Monday, March 2, 2009

Stock Market Returns Long Term

What I want to discuss today, is the long term implications of investing in the market. I was reading a book review of a new book called “The Cure for Money Madness” by Spencer Sherman. He talks about the predictability of US S&P 500 Index. For every 10 year period, from 1926 to the end of 2008, this index had positive returns except for 2 years. For the 10 year period from 1929 to 1938, the return of -8.6% and the 10 years from 1930 to 1939 the return was -1%.

The 10 years decline in the stock market occurred during the most brutal years of the Great Depression. This was a time when the world’s economy sank to its lowest point in recorded history. The heavy losses of the stock market crash give birth to the legendary image of investors jumping out of windows high above Wall Street. The losses in that market were very intense.

But another way of looking at this is that 97.3% of the time, the S&P 500 had positive returns for every 10 year period. Also, the S&P 500 had a higher return that one-month Treasury Bills 89% of the time. One-month Treasury Bills are about the safest investment. The S&P 500 also had returns higher than inflation 91% of the time.

What I want to turn to now is the TSX index. I have statistics for this index going back to 1957, the start of the index. See my spreadsheet at If you look at the TSX index, the number of 5 year periods where the average yearly return on the index was negative is 2. These are the periods from 1970 to 1974 where it was -2.13 and from 1973 to 1977 where it was – 1.64. This means that for all the 49 5 year periods, the average yearly return was negative twice or 4% of the time. This also means that for these 5 year time periods, it was positive 96% of the time. There was no time period in the other periods where the average yearly return for the index was negative.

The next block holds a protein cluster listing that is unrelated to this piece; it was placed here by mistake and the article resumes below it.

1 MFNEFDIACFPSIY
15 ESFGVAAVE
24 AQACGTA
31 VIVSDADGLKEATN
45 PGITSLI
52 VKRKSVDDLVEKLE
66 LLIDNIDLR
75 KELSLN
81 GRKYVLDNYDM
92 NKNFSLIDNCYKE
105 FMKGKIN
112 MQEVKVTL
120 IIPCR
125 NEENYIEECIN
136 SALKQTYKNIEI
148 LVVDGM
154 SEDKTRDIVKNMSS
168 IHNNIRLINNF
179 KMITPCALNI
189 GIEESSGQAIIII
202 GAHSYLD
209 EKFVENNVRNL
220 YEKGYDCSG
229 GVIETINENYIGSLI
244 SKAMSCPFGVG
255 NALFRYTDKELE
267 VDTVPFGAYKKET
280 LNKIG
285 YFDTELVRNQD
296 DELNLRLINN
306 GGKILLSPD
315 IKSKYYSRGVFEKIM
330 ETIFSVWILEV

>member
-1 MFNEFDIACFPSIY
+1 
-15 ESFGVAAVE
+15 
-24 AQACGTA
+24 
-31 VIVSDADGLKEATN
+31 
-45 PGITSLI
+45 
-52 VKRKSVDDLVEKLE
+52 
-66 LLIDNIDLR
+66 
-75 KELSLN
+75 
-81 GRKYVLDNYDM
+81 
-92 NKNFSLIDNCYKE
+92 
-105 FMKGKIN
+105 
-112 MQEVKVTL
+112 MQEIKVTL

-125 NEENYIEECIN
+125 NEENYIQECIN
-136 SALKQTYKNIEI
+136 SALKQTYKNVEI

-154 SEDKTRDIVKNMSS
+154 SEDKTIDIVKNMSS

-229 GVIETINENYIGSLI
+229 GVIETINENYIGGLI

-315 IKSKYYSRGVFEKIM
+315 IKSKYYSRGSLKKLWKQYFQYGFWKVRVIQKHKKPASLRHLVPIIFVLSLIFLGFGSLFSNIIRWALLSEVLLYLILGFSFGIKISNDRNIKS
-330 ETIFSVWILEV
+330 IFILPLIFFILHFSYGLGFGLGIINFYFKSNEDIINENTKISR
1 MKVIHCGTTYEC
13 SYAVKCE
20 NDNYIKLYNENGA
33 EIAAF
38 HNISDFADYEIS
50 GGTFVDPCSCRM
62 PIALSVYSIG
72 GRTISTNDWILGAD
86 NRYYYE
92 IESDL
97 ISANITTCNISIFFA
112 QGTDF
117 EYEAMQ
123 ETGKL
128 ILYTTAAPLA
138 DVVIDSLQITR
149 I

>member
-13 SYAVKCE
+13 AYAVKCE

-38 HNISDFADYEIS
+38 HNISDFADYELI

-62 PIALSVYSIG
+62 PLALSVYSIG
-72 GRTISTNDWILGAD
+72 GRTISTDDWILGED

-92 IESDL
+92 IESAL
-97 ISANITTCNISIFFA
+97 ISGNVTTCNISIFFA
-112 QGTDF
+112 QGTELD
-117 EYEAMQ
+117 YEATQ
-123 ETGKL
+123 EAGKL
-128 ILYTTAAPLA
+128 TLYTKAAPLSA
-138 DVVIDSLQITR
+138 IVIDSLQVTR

For the TSX, I also looked at how much of the time the return for the various periods TSX return was less than an average of 6% per year. For the 5 year periods, the 5 year average return was less than 6% for 16 periods or 33% of the time. Looking at the 10 year periods, the 10 year average return was less than 6% for 10 periods or 23% of the time. Looking at 15 year periods, the 15 year average return was less than 6% for 2 periods or 5% of the time. Looking at 20 year periods, the 20 year average return was less than 6% for 3 periods or 9% of the time. There were no other periods when the TSX return average per year less than 6%.

I also looked at the TSX index like Spencer Sherman for periods where the index return over the period was negative. For the 5 year periods, I found 3 times when the index declined over the 5 year period. The total 5 year return from 1969 to 1974 was -17.2%. The total 5 year return from 1972 to 1977 was -13.6%. The total 5 year return from 1997 to 2002 was -1.3%. There was only one 10 year period loss and that was from 1964 to 1974 and the loss was -1.1%.

The other thing we should consider is that dividends make up 30% of the TSX’s total return on average. That means that the TSX total return is really 30% higher than shown by the index. So, if you invest in dividend paying stock, you can make very decent return over the long term. We need to keep this in mind when the stock market plunges as it has been doing of late.

This blog is meant for educational purposes only, and is not to provide investment advice. Before making any investment decision, you should always do your own research or consult an investment professional. See my website at for a list of the stocks for which I have put up spreadsheets on my web site.

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